As time went on we read in the Bible that with a few exceptions the kings of both kingdoms got worse and worse. They worshipped false gods and idols and ignored God’s prophets. In fact they often killed the prophets because they didn’t want to hear what God had to say.
The kings made alliances with other countries who proved to be untrustworthy and the two kingdoms got into all sorts of troubles.
The Kingdom of Israel was conquered by the Assyrians who took away all the people and sent them to other countries never to be seen again.
Judah was over run later by the Babylonians who destroyed the Temple in Jerusalem and took away many people to Babylon where they stayed for 70 years before being allowed back to their country by the Persian empire who had attacked and conquered the Babylonians.
God had warned the Israelites what would happen if they had a King. They only had themselves to blame.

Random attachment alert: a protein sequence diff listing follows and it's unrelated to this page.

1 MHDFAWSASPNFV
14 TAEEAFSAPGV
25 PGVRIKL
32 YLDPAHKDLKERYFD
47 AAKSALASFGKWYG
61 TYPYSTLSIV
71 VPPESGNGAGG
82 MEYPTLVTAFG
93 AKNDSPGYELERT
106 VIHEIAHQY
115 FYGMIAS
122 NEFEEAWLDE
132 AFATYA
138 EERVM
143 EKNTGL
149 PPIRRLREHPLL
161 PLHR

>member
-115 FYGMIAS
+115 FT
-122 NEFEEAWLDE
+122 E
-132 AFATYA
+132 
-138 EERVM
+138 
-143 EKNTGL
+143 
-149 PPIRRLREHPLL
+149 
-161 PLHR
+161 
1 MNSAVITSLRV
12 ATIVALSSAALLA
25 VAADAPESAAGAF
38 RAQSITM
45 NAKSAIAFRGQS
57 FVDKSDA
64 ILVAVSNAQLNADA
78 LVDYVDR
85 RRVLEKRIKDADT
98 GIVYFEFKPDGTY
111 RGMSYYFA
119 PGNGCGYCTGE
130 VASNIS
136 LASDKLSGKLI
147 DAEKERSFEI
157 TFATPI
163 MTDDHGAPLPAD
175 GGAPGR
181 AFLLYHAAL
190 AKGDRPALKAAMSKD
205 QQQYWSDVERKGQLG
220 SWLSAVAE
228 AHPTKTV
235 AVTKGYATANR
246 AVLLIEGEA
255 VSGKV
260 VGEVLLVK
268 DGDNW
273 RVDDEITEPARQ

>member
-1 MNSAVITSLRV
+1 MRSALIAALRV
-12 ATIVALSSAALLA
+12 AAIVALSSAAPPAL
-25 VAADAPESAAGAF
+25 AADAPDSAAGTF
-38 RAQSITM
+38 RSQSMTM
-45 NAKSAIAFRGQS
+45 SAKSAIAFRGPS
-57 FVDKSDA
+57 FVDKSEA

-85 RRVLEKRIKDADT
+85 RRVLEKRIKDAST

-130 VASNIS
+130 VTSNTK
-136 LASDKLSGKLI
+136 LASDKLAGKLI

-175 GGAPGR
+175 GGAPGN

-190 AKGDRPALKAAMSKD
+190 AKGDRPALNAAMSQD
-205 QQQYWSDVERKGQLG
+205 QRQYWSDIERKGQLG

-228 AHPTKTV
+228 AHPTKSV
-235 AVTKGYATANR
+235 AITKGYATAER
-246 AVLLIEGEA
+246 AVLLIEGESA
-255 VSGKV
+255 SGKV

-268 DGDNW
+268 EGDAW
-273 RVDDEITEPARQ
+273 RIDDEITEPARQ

How often do we ask for things that won’t be in our best interests?
A long time ago when I was in the Church of England our then organist had thrown a strop and had resigned. We needed another organist. So on the vicar’s instructions we prayed for an organist. And in due course a young man was appointed who was suitably qualified. This was just as the vicar left the parish. Sadly we hadn’t prayed for a Christian organist. During the time he was with us he caused all sorts of problems the greatest of which was that he was no longer entitled to stay in the country, his student visa having expired. Finally he just disappeared one night owning the church money.
We have to be careful what we ask for, or pray for. And certainly we should listen to God, particularly when he says “no” , otherwise we should be prepared for it all to end in tears.
Like a kind wise loving parent, our God truly knows what is good for us. So we should not only seek his guidance but then follow what he tells us to do.